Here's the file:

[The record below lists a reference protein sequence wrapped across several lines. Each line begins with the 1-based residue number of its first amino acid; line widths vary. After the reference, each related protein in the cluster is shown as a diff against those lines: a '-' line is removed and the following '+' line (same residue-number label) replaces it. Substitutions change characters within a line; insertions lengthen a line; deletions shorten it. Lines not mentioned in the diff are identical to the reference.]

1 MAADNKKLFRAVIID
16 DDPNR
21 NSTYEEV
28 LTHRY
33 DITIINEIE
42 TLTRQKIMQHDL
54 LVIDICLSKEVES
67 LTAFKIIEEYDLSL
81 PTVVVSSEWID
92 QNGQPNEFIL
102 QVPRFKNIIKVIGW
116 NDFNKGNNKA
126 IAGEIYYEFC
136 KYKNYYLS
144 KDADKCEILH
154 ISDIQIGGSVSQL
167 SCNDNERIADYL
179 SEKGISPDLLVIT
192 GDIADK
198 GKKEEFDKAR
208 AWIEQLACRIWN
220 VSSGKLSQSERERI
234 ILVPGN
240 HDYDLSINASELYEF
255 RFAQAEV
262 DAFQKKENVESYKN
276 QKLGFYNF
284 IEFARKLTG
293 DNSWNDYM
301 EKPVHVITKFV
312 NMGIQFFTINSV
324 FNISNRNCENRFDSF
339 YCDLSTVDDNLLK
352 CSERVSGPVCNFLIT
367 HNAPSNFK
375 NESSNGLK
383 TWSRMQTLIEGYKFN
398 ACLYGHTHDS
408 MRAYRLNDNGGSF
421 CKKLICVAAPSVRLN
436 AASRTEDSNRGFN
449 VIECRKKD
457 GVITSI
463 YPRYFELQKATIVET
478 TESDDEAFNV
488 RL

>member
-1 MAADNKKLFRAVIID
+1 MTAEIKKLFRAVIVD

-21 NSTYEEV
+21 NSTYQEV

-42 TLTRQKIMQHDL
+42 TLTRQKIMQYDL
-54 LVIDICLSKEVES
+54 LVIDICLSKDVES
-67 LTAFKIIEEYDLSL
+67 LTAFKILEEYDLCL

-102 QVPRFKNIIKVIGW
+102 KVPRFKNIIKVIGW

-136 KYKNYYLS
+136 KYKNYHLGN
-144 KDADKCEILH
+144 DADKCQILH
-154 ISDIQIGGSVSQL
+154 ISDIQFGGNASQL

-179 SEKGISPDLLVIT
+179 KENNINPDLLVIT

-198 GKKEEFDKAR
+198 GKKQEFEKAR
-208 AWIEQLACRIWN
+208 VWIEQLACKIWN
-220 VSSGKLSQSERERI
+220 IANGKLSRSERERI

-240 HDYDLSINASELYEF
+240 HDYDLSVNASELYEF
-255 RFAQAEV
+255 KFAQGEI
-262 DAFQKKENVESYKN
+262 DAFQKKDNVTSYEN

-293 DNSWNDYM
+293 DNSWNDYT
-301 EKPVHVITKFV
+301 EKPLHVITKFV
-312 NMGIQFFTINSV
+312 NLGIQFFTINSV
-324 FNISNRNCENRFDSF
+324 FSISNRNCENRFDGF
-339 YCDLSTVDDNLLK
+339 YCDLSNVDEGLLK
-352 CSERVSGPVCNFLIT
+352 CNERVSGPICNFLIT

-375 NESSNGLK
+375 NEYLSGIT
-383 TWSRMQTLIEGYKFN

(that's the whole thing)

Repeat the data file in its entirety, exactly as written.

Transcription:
[The record below lists a reference protein sequence wrapped across several lines. Each line begins with the 1-based residue number of its first amino acid; line widths vary. After the reference, each related protein in the cluster is shown as a diff against those lines: a '-' line is removed and the following '+' line (same residue-number label) replaces it. Substitutions change characters within a line; insertions lengthen a line; deletions shorten it. Lines not mentioned in the diff are identical to the reference.]

1 MAADNKKLFRAVIID
16 DDPNR
21 NSTYEEV
28 LTHRY
33 DITIINEIE
42 TLTRQKIMQHDL
54 LVIDICLSKEVES
67 LTAFKIIEEYDLSL
81 PTVVVSSEWID
92 QNGQPNEFIL
102 QVPRFKNIIKVIGW
116 NDFNKGNNKA
126 IAGEIYYEFC
136 KYKNYYLS
144 KDADKCEILH
154 ISDIQIGGSVSQL
167 SCNDNERIADYL
179 SEKGISPDLLVIT
192 GDIADK
198 GKKEEFDKAR
208 AWIEQLACRIWN
220 VSSGKLSQSERERI
234 ILVPGN
240 HDYDLSINASELYEF
255 RFAQAEV
262 DAFQKKENVESYKN
276 QKLGFYNF
284 IEFARKLTG
293 DNSWNDYM
301 EKPVHVITKFV
312 NMGIQFFTINSV
324 FNISNRNCENRFDSF
339 YCDLSTVDDNLLK
352 CSERVSGPVCNFLIT
367 HNAPSNFK
375 NESSNGLK
383 TWSRMQTLIEGYKFN
398 ACLYGHTHDS
408 MRAYRLNDNGGSF
421 CKKLICVAAPSVRLN
436 AASRTEDSNRGFN
449 VIECRKKD
457 GVITSI
463 YPRYFELQKATIVET
478 TESDDEAFNV
488 RL

>member
-1 MAADNKKLFRAVIID
+1 MTAEIKKLFRAVIVD

-21 NSTYEEV
+21 NSTYQEV

-42 TLTRQKIMQHDL
+42 TLTRQKIMQYDL
-54 LVIDICLSKEVES
+54 LVIDICLSKDVES
-67 LTAFKIIEEYDLSL
+67 LTAFKILEEYDLCL

-102 QVPRFKNIIKVIGW
+102 KVPRFKNIIKVIGW

-136 KYKNYYLS
+136 KYKNYHLGN
-144 KDADKCEILH
+144 DADKCQILH
-154 ISDIQIGGSVSQL
+154 ISDIQFGGNASQL

-179 SEKGISPDLLVIT
+179 KENNINPDLLVIT

-198 GKKEEFDKAR
+198 GKKQEFEKAR
-208 AWIEQLACRIWN
+208 VWIEQLACKIWN
-220 VSSGKLSQSERERI
+220 IANGKLSRSERERI

-240 HDYDLSINASELYEF
+240 HDYDLSVNASELYEF
-255 RFAQAEV
+255 KFAQGEI
-262 DAFQKKENVESYKN
+262 DAFQKKDNVTSYEN

-293 DNSWNDYM
+293 DNSWNDYT
-301 EKPVHVITKFV
+301 EKPLHVITKFV
-312 NMGIQFFTINSV
+312 NLGIQFFTINSV
-324 FNISNRNCENRFDSF
+324 FSISNRNCENRFDGF
-339 YCDLSTVDDNLLK
+339 YCDLSNVDEGLLK
-352 CSERVSGPVCNFLIT
+352 CNERVSGPICNFLIT

-375 NESSNGLK
+375 NEYLSGIT
-383 TWSRMQTLIEGYKFN